Shareholders of biotech blue-chip giant Gilead Sciences (NASDAQ:GILD) suffered through a rough September, with Gilead's stock dipping as much as 10% before ending the month lower by nearly 7%, according to S&P Capital IQ. In dollar terms, Gilead witnessed about $10 billion in market value disappear.
Why such a rough month? It likely boils down to two factors.
By far the more pertinent of the two issues was discussion among lawmakers of a brewing war against high prescription drug costs. Presidential hopeful Hillary Clinton introduced a prescription drug plan last month that entails using the prowess of the U.S. government to negotiate prescription drug prices lower, as well as capping consumer spending on a monthly basis for eligible drugs. For Gilead this could be a problem, considering its leading hepatitis C therapies, Harvoni and Sovaldi, have wholesale costs of $1,125 and $1,000, respectively, per once-daily pill, and expected costs of $94,500 and $84,000 over a standard 12-week treatment course. If Clinton is elected president, or if this proposal finds legs in Congress, Gilead, along with other specialized drugmakers, could find themselves struggling to remain healthfully profitable.
The other issue at hand is that Harvoni's and Sovaldi's weekly prescription counts, as measured by IMS Health, have been declining at a somewhat steady pace since March. Understandably, Wall Street and investors may be reading too much into the prescription data, as it's not uncommon to see prescriptions spike initially as back-stocking of a therapy commences. But with new competition on the horizon, this dip in prescriptions is clearly worrying some investors.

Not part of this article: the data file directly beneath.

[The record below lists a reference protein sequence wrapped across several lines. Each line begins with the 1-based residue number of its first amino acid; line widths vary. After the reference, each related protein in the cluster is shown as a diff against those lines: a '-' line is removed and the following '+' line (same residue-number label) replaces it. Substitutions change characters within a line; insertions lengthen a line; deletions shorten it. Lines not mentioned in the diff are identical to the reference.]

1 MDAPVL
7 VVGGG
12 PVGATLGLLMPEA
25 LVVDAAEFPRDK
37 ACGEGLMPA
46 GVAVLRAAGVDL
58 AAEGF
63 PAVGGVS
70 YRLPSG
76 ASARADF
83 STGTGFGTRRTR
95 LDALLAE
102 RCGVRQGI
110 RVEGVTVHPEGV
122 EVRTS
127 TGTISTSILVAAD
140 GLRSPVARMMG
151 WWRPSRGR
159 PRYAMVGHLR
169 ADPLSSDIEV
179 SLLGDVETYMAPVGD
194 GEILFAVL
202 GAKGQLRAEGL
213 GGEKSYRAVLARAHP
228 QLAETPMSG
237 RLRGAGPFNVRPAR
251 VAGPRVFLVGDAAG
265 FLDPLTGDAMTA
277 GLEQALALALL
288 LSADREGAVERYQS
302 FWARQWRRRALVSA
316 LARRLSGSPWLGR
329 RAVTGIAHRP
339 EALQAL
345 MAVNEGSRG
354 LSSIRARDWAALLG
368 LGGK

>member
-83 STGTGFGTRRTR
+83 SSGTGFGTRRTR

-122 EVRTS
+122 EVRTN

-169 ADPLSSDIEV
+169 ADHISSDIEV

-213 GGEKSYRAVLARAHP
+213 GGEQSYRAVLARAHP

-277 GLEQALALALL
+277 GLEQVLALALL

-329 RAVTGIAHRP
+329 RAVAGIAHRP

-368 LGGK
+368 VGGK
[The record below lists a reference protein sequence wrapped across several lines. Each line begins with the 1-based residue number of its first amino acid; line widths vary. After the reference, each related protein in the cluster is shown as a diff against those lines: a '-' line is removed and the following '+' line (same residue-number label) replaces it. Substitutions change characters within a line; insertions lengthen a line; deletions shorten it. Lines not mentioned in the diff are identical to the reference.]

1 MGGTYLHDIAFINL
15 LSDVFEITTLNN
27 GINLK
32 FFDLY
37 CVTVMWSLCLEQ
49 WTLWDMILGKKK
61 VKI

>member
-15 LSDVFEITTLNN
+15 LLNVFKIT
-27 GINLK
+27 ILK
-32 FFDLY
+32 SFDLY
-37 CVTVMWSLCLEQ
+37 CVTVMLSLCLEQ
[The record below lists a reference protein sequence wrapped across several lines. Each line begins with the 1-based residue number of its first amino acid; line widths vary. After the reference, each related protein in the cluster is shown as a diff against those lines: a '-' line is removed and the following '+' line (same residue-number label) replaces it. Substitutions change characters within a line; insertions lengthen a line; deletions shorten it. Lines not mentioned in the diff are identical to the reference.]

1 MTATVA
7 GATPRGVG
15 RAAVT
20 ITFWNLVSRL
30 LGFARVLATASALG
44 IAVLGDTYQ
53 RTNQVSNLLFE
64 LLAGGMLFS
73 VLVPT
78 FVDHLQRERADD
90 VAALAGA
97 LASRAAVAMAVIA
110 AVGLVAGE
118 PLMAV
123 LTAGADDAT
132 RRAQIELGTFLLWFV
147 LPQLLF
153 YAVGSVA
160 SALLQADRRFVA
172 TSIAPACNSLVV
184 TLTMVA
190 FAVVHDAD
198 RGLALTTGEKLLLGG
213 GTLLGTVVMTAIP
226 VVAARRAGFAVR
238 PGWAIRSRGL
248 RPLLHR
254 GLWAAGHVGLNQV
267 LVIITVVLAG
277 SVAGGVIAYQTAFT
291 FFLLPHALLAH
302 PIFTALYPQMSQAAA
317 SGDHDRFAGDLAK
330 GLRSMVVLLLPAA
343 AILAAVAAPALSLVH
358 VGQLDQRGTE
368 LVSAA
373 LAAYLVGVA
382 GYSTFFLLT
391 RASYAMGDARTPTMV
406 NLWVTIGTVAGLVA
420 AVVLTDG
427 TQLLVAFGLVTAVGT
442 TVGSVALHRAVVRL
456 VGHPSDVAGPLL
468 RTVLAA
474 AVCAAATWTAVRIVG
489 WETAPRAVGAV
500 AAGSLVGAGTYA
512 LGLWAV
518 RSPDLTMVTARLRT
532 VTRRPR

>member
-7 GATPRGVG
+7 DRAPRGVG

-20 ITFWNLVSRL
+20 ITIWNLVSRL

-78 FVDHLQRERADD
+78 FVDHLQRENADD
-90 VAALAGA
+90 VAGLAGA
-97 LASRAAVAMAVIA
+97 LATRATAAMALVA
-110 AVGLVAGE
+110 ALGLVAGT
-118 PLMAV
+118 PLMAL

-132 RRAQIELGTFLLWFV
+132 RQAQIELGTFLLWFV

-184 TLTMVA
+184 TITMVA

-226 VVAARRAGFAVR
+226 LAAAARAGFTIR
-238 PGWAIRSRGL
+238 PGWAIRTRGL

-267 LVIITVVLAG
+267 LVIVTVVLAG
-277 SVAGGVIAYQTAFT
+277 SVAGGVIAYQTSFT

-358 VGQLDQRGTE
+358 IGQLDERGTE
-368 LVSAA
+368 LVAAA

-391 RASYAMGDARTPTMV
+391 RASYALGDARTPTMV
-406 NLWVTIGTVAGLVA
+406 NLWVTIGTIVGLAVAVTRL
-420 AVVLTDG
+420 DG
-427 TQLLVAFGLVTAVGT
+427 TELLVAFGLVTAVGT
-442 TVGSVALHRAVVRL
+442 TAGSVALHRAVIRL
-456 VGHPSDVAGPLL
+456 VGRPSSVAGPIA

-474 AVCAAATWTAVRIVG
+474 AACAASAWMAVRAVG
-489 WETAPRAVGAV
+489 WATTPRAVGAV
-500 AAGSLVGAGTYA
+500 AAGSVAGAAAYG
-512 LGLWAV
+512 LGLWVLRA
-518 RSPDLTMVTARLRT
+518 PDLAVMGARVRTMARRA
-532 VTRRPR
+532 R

The important question that investors need to be asking themselves here is whether or not this drop in Gilead represents a good buying opportunity. If you ask this investor, I believe it is.
Gilead Sciences has been an absolutely dominant force in hepatitis C, and I don't believe either of September's concerns can displace Gilead from earning a substantial amount of money selling Harvoni and Sovaldi. To begin with, the chances of a prescription drug reform proposal succeeding appear slim. Insurers and pharmacy-benefits managers would likely have a small revolt on their hands if Gilead's HCV drugs were on the excluded list and consumers had no access. This, along with the fear of chasing American jobs overseas by capping prices in the industry, should ensure that Gilead's HCV prices remain intact.
The other issue at hand is that Gilead's efficacy simply can't be touched (at least for the time being). Data released last month in its four ASTRAL studies showed that the combination of Sovaldi and velpatasvir provided pan-genomic HCV clearance after 12 weeks in 98% of patients. The company is unlikely to remove the equally-effective Harvoni from its genotype 1 indication, but this once-daily cocktail therapy is likely to become the new standard for all other genotypes.
Valued at less than nine times forward earnings and having generated in the neighborhood of $18 billion in free cash flow over the past 12 months, I see no reason not to consider Gilead a potentially attractive buy here.